When the temperature drops and your car won’t start it’s more often than not an issue with your car battery. Find out how to remedy the situation with this RAC article.
Cold, damp weather can play havoc on batteries as vehicle electrical systems have to work a lot harder at this time of year and starter motors require all the current they can get to start the engine on these cold mornings. With more and more vehicle equipment demanding electricity this is more of a problem than ever. We recommend checking and, if needs be, charging your battery at least once a week during the winter months, particularly if it is more than three years old.
Cold temperatures affect the chemical process inside the battery that produces and stores electricity, effectively slowing it down and reducing the battery’s ability to hold the charge. Older, weaker batteries will typically already have reduced performance and cold temperatures will often drastically reduce this further, to the point where the battery will discharge or go flat very quickly.
- Switch off all loads including lights, wipers, heater etc before switching off your engine at the end of your journey This prevents any unnecessary drain on the battery the next time you start up. Check that everything is switched off before turning the ignition on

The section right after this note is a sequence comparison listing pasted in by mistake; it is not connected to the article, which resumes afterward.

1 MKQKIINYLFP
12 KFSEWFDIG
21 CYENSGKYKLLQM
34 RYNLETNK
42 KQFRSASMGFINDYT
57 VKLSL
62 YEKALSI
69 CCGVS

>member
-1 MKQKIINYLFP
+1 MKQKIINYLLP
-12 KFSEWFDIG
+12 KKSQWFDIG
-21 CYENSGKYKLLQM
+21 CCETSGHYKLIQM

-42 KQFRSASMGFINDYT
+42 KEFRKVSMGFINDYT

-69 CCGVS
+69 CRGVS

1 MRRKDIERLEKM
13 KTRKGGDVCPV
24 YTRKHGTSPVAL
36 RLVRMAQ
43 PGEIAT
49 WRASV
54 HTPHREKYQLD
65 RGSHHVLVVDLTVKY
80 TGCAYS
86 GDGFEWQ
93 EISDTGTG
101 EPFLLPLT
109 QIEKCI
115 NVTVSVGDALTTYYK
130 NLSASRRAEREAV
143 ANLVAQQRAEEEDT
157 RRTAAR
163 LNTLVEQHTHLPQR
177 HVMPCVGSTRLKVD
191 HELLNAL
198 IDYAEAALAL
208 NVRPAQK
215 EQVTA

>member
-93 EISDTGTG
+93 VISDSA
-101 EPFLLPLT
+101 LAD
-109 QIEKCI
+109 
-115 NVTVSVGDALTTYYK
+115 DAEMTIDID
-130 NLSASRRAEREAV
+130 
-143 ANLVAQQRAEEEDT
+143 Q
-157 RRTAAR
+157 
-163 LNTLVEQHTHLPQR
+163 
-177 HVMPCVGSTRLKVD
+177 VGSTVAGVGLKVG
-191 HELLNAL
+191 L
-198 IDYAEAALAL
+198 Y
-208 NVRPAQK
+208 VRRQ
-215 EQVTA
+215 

- Avoid using heaters, heated screens and heated seats for longer than you have to as they all put high demands on the vehicle’s battery. Some satnavs, in-car DVD players and iPods can also drain the battery if left connected
- Check that there are no interior lights, including boot lights, left on or any accessories such as phone chargers left connected
- Park your vehicle in a garage whenever possible
- Get your battery tested, particularly if it is over three years old
And, sometimes it can be difficult just getting into your car. These two tips could save you some much-needed time:
- Use a little silicone-based furniture polish on the rubber door seals – it helps prevent doors getting stuck when it freezes. It’s best to apply with a cloth so you don’t spray polish on to the vehicle’s paintwork
- If locks are frozen, try warming your key. You could also inject the lock with the appropriate anti-freeze or spray it with WD40